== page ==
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Dyslexia, Dysgraphia, & Dyscalculia Resources

RIDE is highlighting supports and resources of prominence regarding dyslexia and related disorders to help educators and families work together to better support students who struggle with reading, writing, and math.

Struggling readers may demonstrate signs of Dyslexia, a common language-based learning disability. The International Dyslexia Association believes that approximately “15-20 percent of the population as a whole—have some of the symptoms of dyslexia, including slow or inaccurate reading, poor spelling, poor writing, or mixing up similar words.” The impact of dyslexia for students varies. “Not all [students] will qualify for special education, but they are likely to struggle with many aspects of academic learning and are likely to benefit from systematic, explicit, instruction in reading, writing and language. (IDA, 2012)”

Excerpt from Rhode Island Comprehensive Literacy Guidance, page 127.

Rhode Island has adopted the International Dyslexia Association’s definition of dyslexia (https://dyslexiaida.org/definition-of-dyslexia/):

Dyslexia is a specific learning disability that is neurobiological in origin. It is characterized by difficulties with accurate and/or fluent word recognition and by poor spelling and decoding abilities. These difficulties typically result from a deficit in the phonological component of language that is often unexpected in relation to other cognitive abilities and the provision of effective classroom instruction. Secondary consequences may include problems in reading comprehension and reduced reading experience that can impede growth of vocabulary and background knowledge. Adopted by the IDA Board of Directions, Nov. 12, 2002.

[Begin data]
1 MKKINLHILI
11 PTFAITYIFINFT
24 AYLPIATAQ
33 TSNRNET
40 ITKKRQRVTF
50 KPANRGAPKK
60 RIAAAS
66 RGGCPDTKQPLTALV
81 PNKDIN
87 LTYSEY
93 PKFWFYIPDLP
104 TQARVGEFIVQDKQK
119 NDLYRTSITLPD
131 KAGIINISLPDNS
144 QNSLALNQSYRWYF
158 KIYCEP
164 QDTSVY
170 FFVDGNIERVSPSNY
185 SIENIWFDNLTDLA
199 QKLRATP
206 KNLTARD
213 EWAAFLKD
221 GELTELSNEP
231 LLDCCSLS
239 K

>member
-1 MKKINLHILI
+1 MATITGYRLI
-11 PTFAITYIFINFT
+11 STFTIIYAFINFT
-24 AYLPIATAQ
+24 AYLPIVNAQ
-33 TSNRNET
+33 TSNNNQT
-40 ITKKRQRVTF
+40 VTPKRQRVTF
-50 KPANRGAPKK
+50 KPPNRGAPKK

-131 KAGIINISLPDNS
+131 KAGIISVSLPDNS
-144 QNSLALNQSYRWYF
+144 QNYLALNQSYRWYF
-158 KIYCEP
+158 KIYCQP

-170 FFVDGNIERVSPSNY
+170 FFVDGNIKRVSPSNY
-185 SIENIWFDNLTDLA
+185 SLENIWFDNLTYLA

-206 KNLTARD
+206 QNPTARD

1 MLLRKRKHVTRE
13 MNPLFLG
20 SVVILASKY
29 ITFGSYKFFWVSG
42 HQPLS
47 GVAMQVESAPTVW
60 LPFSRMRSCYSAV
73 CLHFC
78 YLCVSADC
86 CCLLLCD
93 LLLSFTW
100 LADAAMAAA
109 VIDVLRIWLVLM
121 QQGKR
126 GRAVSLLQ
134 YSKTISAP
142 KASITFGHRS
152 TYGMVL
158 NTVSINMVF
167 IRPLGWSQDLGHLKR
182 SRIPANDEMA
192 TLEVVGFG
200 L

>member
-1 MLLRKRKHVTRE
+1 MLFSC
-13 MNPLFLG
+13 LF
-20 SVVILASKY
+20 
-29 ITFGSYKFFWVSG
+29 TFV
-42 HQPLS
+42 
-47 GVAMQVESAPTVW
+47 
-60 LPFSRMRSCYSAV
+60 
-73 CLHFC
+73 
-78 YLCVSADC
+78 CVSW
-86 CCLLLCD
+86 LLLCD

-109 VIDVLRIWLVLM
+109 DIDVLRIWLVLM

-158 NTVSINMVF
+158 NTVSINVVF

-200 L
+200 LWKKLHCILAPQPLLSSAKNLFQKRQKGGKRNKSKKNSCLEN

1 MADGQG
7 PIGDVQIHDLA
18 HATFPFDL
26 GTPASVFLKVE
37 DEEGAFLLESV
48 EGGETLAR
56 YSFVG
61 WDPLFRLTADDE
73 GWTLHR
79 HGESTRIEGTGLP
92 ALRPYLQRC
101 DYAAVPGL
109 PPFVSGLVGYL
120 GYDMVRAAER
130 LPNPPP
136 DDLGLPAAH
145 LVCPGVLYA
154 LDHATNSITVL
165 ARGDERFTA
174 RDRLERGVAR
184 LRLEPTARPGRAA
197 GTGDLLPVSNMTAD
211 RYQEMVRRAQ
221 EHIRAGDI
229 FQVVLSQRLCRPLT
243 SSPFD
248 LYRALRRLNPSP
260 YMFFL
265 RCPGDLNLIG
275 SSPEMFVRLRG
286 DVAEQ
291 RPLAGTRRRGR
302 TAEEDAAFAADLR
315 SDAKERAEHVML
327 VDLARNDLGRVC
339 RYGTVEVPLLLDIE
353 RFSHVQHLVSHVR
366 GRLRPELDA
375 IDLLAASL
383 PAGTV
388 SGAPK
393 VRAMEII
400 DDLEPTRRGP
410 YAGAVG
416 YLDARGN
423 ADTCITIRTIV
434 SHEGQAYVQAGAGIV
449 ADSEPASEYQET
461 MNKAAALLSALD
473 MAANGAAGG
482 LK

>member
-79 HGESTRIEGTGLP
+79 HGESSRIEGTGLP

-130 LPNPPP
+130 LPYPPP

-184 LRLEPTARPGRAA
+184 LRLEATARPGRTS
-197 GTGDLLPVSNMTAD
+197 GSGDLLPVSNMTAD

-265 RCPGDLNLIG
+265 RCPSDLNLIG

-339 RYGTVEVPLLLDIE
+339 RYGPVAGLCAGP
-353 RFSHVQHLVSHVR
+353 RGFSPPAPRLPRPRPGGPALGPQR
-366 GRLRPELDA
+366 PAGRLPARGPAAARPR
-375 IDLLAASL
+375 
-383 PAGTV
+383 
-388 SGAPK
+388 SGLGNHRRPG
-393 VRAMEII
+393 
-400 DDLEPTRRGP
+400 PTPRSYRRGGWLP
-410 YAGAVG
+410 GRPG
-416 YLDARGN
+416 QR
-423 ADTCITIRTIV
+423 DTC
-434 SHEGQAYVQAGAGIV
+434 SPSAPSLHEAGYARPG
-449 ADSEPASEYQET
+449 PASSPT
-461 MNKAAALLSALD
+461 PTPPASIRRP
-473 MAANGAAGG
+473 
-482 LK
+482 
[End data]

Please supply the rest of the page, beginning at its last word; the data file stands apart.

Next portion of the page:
To find out more about what dyslexia is, what causes dyslexia, and how dyslexia is diagnosed, refer to the module below:

There are many common assessments (e.g., WIAT, CTOPP) to evaluate students for language-based learning differences. If you would like to learn more about these assessments, what they measure, and what their scores mean, watch this presentation to deepen your understanding.

According to the National Center for Learning Disabilities (NCLB), “Dysgraphia is the medical term used to describe a learning disability in writing. Dysgraphia affects a child’s visual-spatial processing, fine motor skills, and language processing skills.” Dysgraphia can interfere with spelling, speed of writing, and writing words on a page in an organized manner. The International Dyslexia Association (IDA) explains that that dysgraphia stems from a weakness in the ability to “store written words in working memory while the letters in the word are analyzed, or the ability to create permanent memory of written words linked to their pronunciation and meaning.” Moats & Tolman (2018) state that dysgraphia occurs when there is a “breakdown in the communication pathways between the mind’s image of a letter and the hand’s ability to produce that letter in written form.”

Dyscalculia is defined as a failure to achieve in mathematics commensurate with chronological age, normal intelligence, and adequate instruction. It is marked by difficulties with visualization; visual-spatial perception, processing and discrimination; counting; pattern recognition; sequential memory; working-memory for numbers; retrieval of learned facts and procedures; directional confusion; quantitative processing speed; kinesthetic sequences; and perception of time.

Terms for Dyscalculia

  • Specific Learning Disability / Disorder in Mathematics (SLD-Math)
  • Math Learning Disability / Disorder (MLD)
  • Developmental Dyscalculia (DD)
  • Acalculia
  • Gerstmann's Syndrome
  • Math Dyslexia or Dyslexia in Math
  • Math Anxiety
  • Numerical Impairment
  • Number Agnosia
  • Nonverbal Learning Disorder / Disability (NLD)